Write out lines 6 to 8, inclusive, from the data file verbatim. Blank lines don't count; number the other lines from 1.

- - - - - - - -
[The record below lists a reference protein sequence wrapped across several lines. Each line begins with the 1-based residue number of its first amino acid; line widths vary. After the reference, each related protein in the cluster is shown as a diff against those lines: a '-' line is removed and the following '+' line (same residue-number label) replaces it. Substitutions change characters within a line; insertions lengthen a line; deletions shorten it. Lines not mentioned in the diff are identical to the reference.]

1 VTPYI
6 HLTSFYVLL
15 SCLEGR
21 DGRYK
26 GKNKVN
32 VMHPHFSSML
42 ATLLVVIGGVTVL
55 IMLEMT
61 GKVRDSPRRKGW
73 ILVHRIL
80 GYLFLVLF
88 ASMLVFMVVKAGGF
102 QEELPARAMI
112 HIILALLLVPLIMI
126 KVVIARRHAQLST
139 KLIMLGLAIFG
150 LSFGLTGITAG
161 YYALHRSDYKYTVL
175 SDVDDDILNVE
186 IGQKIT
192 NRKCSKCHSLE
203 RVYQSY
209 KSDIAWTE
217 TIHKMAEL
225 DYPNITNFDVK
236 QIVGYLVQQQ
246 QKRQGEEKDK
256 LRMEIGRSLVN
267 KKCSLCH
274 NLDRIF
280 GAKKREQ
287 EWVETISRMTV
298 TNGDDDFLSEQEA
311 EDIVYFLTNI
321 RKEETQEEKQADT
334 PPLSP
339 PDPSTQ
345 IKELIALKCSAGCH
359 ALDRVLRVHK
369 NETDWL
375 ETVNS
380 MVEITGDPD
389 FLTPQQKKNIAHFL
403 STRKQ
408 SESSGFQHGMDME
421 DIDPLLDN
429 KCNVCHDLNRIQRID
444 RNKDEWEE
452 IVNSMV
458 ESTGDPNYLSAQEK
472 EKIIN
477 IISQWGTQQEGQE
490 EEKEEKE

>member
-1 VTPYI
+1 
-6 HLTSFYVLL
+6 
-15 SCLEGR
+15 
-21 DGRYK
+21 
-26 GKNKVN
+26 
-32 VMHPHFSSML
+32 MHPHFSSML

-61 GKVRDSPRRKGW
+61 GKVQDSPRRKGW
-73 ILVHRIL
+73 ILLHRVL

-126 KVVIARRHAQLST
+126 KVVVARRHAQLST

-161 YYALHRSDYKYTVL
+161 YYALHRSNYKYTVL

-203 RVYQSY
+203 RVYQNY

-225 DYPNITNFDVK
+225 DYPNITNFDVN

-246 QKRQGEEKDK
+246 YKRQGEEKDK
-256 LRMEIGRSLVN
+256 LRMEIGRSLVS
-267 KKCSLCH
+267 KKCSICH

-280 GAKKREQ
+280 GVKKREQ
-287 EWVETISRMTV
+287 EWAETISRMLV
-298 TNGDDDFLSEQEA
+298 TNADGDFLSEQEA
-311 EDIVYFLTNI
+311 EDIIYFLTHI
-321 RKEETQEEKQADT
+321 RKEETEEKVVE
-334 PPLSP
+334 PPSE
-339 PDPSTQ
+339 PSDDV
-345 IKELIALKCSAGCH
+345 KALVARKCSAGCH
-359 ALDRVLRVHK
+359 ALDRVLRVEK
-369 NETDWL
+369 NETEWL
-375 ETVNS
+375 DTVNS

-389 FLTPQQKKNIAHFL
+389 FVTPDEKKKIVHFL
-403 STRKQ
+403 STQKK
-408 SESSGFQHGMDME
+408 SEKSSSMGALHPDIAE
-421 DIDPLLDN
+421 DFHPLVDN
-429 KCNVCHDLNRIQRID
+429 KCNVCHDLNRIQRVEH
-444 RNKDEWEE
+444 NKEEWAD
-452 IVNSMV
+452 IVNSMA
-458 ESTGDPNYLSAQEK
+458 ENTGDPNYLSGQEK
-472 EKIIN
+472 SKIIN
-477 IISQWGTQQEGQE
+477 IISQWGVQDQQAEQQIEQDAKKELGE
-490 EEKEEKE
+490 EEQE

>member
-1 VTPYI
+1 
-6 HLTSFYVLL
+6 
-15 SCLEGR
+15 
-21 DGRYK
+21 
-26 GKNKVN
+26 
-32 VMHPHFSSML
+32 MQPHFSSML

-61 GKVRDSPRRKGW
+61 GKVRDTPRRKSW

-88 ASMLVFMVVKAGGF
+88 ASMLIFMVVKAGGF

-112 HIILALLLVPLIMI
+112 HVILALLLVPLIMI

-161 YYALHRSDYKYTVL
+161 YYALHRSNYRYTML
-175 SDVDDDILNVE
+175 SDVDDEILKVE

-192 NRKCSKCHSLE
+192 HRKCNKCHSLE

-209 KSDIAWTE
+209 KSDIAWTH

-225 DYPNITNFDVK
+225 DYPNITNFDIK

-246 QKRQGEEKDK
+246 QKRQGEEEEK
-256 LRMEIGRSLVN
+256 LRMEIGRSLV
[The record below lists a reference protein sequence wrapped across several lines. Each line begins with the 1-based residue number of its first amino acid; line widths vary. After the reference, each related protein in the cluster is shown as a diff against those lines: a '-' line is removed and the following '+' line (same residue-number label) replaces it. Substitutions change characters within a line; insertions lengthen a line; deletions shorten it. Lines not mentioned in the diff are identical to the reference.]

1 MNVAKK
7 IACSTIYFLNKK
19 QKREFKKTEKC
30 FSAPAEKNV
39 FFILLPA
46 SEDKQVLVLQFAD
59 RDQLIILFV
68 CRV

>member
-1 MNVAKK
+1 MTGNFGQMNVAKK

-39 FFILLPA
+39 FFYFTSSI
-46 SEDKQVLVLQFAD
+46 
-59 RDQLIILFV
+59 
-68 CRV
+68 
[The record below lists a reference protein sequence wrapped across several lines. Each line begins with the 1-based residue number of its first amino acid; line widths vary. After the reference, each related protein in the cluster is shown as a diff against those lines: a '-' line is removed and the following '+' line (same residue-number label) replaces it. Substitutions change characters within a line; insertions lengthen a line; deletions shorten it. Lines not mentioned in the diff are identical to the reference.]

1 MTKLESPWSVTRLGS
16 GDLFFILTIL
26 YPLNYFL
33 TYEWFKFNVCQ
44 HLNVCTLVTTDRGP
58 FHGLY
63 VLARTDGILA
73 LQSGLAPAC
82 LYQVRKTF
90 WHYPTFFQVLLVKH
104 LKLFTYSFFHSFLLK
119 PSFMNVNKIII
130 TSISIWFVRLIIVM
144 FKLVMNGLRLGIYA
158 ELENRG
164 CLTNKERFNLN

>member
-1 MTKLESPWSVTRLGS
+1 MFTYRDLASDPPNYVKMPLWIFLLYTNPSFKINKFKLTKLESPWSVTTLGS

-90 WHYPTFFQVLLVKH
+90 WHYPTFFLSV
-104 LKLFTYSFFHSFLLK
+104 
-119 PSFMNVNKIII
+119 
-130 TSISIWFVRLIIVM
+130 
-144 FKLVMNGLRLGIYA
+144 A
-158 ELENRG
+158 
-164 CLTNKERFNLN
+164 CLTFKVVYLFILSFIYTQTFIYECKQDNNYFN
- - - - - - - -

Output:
26 GKNKVN
32 VMHPHFSSML
42 ATLLVVIGGVTVL